Sandia National Laboratories is well-known for designing reliable and resilient microgrids for military bases and vital city services. Now, Sandia researchers are working with NASA to design one for the moon.
This is not the first time Sandia has partnered with NASA to power equipment on the moon. In fact, Sandia provided the technical direction for the radioisotope thermoelectric generators that powered the lunar experiments placed by many of the Apollo missions.
NASA's plan for its concept Artemis lunar base is that it will serve as a technology proving ground for the eventual human exploration of Mars, said Jack Flicker, a Sandia electrical engineer.
Could we capitalise on the Earth-based digital revolution to make our satellites smarter?
ESA Discovery is funding 12 projects that will explore the potential of applying the latest developments in artificial intelligence (AI) and advanced computing paradigms to make satellites more reactive, agile and autonomous. This could generate new practical applications that support life on Earth and our exploration of other planets.
Orbex's Prime rocket reaching technical readiness represents a significant achievement that brings together key elements of the ground infrastructure and prototype launch vehicle for the first time and is a major step forward for the company and for the U.K. launch industry.
The U.K. Space Agency supported the development of Orbex's Prime rocket with £5.5 million of funding, as part of the government's plans to enable small satellite launch from U.K. spaceports.
With the first integration of a full scale Orbex prototype launch vehicle on a launch pad now complete, the company will enter a period of integrated testing, allowing dress rehearsals of rocket launches and the development and optimization of launch procedures.
Orbex recently revealed their first test launch platform at a new test facility in Kinloss, a few miles from the company's headquarters at Forres in Moray, Scotland.
Science Minister George Freeman said: "This is a hugely exciting time for the U.K. space and satellite sector as we count down to the first satellite launches from U.K. spaceports later this summer. Orbex Prime is a remarkable feat of engineering from a British rocket company, pioneering more sustainable and innovative fuels that cut carbon emissions.
In the near future, NASA, the European Space Agency (ESA), China, and Roscosmos all mount crewed missions to the moon. This will constitute the first time astronauts have walked on the lunar surface since the Apollo era. But unlike the "race to the moon," the goal of these programs is not to get there first and leave only a few experiments and landers behind (i.e., "footprints and flags" missions), but to establish a sustained human presence on the lunar surface. This means creating habitats on the surface and in orbit that can be used by rotating crews.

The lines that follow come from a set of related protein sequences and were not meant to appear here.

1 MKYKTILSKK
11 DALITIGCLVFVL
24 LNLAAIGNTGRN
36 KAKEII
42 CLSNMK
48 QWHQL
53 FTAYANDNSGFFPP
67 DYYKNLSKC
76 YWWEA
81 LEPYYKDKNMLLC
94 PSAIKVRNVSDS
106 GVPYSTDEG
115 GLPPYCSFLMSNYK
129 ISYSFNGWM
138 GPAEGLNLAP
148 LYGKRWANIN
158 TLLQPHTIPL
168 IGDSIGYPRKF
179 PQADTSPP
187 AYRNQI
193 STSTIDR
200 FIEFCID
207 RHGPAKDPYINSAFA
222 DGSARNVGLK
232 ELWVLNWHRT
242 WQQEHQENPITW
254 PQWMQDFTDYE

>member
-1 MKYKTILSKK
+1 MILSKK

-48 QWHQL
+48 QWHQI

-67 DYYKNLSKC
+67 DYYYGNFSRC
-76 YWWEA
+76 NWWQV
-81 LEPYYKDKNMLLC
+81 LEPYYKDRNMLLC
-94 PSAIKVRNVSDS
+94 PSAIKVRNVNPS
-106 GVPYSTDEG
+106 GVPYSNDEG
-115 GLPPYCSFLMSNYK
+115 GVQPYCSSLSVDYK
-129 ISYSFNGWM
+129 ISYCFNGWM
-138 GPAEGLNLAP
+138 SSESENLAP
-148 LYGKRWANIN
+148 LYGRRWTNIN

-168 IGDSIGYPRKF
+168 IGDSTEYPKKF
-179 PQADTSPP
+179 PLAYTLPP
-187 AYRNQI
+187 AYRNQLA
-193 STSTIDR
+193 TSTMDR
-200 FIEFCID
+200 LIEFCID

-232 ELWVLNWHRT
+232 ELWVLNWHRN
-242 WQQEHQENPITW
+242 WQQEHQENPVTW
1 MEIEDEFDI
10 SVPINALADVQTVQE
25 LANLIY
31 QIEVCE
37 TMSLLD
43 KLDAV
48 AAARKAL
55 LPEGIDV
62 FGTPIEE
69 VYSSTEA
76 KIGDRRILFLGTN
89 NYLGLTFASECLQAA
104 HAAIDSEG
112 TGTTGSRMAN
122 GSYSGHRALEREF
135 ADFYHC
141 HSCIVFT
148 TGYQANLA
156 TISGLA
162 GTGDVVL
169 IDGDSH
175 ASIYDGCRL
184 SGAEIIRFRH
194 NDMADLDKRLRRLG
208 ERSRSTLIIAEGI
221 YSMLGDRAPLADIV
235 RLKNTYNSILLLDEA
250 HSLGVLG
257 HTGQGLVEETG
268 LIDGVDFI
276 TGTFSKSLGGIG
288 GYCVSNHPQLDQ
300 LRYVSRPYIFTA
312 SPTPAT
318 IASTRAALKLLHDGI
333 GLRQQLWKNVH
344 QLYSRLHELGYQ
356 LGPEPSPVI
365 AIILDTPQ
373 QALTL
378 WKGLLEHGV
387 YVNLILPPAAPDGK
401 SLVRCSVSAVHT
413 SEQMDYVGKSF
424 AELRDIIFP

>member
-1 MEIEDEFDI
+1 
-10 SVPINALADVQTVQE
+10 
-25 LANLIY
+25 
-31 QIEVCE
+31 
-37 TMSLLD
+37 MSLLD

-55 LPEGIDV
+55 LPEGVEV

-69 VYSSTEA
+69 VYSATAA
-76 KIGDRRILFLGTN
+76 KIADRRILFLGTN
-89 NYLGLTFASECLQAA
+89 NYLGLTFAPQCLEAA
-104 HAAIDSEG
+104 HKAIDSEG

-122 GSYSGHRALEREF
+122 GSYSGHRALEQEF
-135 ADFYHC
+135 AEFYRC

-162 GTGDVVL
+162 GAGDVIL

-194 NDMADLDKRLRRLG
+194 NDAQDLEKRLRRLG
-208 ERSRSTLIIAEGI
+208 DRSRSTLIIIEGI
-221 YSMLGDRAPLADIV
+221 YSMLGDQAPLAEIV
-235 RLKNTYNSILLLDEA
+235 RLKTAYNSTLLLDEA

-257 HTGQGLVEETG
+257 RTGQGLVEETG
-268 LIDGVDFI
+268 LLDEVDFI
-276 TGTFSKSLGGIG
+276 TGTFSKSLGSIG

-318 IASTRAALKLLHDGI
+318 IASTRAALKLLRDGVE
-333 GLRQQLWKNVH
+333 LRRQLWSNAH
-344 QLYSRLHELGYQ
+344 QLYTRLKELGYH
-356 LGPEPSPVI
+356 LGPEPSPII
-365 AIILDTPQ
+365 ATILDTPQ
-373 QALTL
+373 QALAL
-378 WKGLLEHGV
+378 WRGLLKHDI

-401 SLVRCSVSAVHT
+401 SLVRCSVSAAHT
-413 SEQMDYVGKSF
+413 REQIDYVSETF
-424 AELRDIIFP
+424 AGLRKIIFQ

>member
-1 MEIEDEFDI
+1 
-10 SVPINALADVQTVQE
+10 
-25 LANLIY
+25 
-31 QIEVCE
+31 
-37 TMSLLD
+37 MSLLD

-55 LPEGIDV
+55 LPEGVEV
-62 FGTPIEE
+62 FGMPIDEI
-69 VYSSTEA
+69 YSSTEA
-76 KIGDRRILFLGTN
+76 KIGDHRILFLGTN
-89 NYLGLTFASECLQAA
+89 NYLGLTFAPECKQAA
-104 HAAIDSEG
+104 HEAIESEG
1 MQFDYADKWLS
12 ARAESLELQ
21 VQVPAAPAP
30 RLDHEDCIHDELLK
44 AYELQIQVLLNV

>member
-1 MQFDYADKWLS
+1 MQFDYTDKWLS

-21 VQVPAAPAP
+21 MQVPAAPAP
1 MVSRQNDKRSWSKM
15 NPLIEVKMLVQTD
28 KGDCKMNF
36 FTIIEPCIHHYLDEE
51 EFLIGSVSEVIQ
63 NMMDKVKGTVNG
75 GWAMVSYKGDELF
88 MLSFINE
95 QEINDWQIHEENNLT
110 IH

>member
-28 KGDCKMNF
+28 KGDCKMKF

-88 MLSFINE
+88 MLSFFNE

While NASA and other space agencies intend to leverage local resources as much as possible—a process known as in-situ resource utilization (ISRU)—creating lunar bases will still require lots of materials and machinery to be shipped from Earth. In a recent study, Philip Metzger and Greg Autry reviewed the cost and energy consumption of building landing pads on the lunar surface.
Satellites help run the internet and television and are central to the Global Positioning System. They enable modern weather forecasting, help scientists track environmental degradation and play a huge role in modern military technology.
Nations that don't have their own satellites providing these services rely on other countries. For those that want to develop their own satellite infrastructure, options are running out as space fills up.
I am a research fellow at Arizona State University, studying the wider benefits of space and ways to make it more accessible to developing countries.
Preparation for VV21, the inaugural flight of ESA’s new Vega-C rocket, continues at pace with integration of the Zefiro-9 solid-fuel third stage.
After almost six months of living and working on board the International Space Station, Matthias Maurer is back on Earth - and gives his first news conference in Europe.
Watch the replay of this live Q&A (mostly in German language) between Matthias and the press, taking place at the ESA’s European Astronaut Centre (EAC) in Cologne, Germany.
Despite successes in reducing poverty globally in the last two decades, almost one billion people are still living without access to reliable and affordable electricity, which in turn negatively affects health and welfare, and impedes sustainable development. Knowing where these people are is crucial if aid and infrastructure are to reach them. A new IIASA-led study proposes a novel method to es
A cutting-edge new tool developed by Minderoo Foundation has identified thousands of waste sites across 25 countries for the first time using advanced satellite data technology and machine learning to measure piles of plastic waste from space. Global Plastic Watch (globalplasticwatch.org) is a tool which combines earth observation with artificial intelligence to create the first-ever near-
Modern machine-learning models, such as neural networks, are often referred to as "black boxes" because they are so complex that even the researchers who design them can't fully understand how they make predictions. To provide some insights, researchers use explanation methods that seek to describe individual model decisions. For example, they may highlight words in a movie review that inf